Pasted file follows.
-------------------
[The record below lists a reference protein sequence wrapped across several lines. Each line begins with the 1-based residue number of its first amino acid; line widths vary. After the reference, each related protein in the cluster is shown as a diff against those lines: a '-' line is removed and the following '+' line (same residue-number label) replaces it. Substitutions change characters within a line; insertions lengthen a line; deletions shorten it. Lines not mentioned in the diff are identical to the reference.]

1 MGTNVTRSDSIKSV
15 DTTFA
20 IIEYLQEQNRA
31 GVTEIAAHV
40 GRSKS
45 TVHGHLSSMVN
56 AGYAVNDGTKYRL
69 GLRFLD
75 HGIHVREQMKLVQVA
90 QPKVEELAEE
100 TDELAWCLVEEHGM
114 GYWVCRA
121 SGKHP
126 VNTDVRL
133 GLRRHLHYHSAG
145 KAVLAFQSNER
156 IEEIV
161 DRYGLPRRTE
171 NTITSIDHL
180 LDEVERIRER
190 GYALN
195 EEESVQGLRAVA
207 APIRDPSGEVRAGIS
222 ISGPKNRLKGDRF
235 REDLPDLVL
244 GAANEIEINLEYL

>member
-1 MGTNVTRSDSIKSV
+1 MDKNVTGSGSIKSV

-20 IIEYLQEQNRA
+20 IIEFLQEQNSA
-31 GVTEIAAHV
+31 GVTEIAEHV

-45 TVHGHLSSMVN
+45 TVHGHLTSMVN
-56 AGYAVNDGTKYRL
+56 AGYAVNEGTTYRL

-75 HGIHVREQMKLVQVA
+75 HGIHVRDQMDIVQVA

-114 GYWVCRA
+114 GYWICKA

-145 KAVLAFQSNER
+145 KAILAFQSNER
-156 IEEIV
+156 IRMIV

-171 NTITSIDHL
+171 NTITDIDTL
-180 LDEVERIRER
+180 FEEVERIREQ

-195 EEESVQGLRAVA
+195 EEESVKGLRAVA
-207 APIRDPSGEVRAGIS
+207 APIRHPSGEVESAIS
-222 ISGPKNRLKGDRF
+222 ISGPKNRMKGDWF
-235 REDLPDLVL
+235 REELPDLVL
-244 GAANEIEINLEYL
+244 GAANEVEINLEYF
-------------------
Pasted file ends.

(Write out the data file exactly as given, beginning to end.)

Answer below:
[The record below lists a reference protein sequence wrapped across several lines. Each line begins with the 1-based residue number of its first amino acid; line widths vary. After the reference, each related protein in the cluster is shown as a diff against those lines: a '-' line is removed and the following '+' line (same residue-number label) replaces it. Substitutions change characters within a line; insertions lengthen a line; deletions shorten it. Lines not mentioned in the diff are identical to the reference.]

1 MGTNVTRSDSIKSV
15 DTTFA
20 IIEYLQEQNRA
31 GVTEIAAHV
40 GRSKS
45 TVHGHLSSMVN
56 AGYAVNDGTKYRL
69 GLRFLD
75 HGIHVREQMKLVQVA
90 QPKVEELAEE
100 TDELAWCLVEEHGM
114 GYWVCRA
121 SGKHP
126 VNTDVRL
133 GLRRHLHYHSAG
145 KAVLAFQSNER
156 IEEIV
161 DRYGLPRRTE
171 NTITSIDHL
180 LDEVERIRER
190 GYALN
195 EEESVQGLRAVA
207 APIRDPSGEVRAGIS
222 ISGPKNRLKGDRF
235 REDLPDLVL
244 GAANEIEINLEYL

>member
-1 MGTNVTRSDSIKSV
+1 MDKNVTGSGSIKSV

-20 IIEYLQEQNRA
+20 IIEFLQEQNSA
-31 GVTEIAAHV
+31 GVTEIAEHV

-45 TVHGHLSSMVN
+45 TVHGHLTSMVN
-56 AGYAVNDGTKYRL
+56 AGYAVNEGTTYRL

-75 HGIHVREQMKLVQVA
+75 HGIHVRDQMDIVQVA

-114 GYWVCRA
+114 GYWICKA

-145 KAVLAFQSNER
+145 KAILAFQSNER
-156 IEEIV
+156 IRMIV

-171 NTITSIDHL
+171 NTITDIDTL
-180 LDEVERIRER
+180 FEEVERIREQ

-195 EEESVQGLRAVA
+195 EEESVKGLRAVA
-207 APIRDPSGEVRAGIS
+207 APIRHPSGEVESAIS
-222 ISGPKNRLKGDRF
+222 ISGPKNRMKGDWF
-235 REDLPDLVL
+235 REELPDLVL
-244 GAANEIEINLEYL
+244 GAANEVEINLEYF